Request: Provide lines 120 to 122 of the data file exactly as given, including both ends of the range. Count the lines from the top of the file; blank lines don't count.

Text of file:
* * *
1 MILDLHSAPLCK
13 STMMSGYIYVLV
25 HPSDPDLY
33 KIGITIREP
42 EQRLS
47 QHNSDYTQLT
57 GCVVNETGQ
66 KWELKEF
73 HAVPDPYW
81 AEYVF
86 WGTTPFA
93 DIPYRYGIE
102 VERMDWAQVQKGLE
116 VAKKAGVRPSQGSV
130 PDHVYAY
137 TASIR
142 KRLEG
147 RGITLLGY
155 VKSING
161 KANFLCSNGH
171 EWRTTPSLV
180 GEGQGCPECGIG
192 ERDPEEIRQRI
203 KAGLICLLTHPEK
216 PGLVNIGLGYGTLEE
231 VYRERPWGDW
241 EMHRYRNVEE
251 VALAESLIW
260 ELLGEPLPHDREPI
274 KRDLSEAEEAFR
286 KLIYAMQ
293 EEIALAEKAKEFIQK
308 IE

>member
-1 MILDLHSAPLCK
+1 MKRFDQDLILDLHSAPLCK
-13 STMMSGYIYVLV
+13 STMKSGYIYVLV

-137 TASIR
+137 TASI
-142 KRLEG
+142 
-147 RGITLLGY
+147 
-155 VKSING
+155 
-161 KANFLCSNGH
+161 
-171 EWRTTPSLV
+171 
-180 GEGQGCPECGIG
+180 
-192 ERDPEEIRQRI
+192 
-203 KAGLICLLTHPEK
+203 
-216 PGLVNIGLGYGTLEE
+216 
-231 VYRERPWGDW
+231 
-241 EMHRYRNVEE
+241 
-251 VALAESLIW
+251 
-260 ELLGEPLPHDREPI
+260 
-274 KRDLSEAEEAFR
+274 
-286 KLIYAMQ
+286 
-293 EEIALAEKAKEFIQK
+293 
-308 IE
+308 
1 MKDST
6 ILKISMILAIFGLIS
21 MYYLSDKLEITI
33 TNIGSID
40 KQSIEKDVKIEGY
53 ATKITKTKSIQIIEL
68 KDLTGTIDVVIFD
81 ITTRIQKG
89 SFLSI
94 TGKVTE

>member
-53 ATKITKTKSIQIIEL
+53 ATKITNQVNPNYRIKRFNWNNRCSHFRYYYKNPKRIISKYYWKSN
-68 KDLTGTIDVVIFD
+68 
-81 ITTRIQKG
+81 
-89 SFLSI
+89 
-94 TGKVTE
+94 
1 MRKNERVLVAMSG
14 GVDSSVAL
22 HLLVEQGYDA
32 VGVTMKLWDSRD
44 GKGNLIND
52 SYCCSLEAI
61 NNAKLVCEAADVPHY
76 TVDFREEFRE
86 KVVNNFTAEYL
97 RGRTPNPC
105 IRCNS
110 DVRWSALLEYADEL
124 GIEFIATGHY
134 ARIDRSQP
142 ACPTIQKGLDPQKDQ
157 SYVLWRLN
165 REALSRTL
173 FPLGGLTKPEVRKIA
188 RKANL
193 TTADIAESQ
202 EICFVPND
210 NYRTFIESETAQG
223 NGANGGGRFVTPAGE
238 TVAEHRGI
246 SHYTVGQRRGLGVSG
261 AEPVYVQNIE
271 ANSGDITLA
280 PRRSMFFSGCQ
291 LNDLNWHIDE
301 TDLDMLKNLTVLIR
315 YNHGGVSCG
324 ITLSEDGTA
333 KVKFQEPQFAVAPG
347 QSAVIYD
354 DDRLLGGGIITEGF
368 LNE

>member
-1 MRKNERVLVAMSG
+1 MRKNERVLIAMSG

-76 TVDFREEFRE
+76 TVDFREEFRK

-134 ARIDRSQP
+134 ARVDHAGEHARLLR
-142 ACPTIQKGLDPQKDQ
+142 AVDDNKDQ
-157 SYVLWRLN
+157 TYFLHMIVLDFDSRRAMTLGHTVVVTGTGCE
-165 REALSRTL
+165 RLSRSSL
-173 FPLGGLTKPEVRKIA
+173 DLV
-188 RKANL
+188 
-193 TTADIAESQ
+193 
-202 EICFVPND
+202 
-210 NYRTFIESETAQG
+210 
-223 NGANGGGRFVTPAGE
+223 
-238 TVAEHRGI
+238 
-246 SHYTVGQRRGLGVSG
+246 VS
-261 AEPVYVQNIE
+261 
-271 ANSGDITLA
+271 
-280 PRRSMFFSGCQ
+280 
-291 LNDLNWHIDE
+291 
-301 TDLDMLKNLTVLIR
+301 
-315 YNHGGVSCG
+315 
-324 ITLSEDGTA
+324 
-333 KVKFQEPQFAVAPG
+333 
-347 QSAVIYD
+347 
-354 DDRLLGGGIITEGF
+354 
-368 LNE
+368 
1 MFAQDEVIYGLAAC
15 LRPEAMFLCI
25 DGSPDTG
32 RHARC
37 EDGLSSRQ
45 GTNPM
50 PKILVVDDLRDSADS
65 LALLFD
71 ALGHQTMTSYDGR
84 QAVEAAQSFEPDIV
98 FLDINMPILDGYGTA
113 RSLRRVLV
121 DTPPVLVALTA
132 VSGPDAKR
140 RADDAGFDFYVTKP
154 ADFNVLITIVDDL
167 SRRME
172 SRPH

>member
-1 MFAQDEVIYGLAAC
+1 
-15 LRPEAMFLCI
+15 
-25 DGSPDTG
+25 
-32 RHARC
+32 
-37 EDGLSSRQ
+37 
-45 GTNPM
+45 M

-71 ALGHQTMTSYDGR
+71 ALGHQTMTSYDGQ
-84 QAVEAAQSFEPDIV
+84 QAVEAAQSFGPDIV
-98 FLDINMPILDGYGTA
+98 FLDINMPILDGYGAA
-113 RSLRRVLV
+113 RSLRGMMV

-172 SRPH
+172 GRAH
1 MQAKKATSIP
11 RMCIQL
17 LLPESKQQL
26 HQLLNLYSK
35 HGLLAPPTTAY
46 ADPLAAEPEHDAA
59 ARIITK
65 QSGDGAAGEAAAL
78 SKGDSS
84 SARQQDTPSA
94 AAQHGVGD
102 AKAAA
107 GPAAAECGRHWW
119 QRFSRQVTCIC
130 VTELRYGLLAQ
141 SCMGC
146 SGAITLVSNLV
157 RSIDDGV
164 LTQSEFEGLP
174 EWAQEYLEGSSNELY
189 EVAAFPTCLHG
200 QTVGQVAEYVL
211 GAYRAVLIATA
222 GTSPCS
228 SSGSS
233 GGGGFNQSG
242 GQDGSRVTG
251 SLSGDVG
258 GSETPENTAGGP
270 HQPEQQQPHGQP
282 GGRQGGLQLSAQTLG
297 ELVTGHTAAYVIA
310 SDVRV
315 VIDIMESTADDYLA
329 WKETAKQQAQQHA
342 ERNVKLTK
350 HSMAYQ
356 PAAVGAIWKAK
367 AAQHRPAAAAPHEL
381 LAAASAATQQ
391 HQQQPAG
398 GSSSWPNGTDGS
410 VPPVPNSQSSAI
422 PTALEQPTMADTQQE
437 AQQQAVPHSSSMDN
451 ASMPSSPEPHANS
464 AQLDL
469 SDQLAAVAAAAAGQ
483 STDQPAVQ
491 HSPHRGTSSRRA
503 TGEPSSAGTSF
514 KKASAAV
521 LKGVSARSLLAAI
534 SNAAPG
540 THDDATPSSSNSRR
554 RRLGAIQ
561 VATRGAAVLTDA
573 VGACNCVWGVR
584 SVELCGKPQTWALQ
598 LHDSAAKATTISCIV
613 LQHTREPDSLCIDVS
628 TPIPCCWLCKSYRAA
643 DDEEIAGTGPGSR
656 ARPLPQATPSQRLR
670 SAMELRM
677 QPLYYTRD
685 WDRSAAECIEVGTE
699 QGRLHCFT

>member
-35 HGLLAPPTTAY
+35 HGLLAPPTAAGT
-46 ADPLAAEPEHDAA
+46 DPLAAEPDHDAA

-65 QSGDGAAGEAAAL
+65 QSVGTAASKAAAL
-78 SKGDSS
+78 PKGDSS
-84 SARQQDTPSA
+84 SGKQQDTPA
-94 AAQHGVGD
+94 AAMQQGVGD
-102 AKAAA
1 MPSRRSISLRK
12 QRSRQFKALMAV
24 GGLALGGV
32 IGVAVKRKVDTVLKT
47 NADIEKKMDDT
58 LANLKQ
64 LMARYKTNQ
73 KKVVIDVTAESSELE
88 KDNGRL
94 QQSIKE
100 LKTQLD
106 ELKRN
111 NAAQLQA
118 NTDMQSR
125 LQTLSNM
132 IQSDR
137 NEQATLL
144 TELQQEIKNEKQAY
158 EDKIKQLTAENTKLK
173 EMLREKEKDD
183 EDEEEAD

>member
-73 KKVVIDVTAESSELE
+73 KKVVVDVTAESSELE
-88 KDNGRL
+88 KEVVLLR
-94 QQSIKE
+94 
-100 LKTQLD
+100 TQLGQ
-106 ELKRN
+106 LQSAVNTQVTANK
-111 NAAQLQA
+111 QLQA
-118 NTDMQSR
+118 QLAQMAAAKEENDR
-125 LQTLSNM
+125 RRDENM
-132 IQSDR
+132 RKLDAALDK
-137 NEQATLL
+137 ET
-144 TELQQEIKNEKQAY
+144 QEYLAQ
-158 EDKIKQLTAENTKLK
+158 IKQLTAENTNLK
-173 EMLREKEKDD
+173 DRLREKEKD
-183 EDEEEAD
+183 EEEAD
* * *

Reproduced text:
246 SHYTVGQRRGLGVSG
261 AEPVYVQNIE
271 ANSGDITLA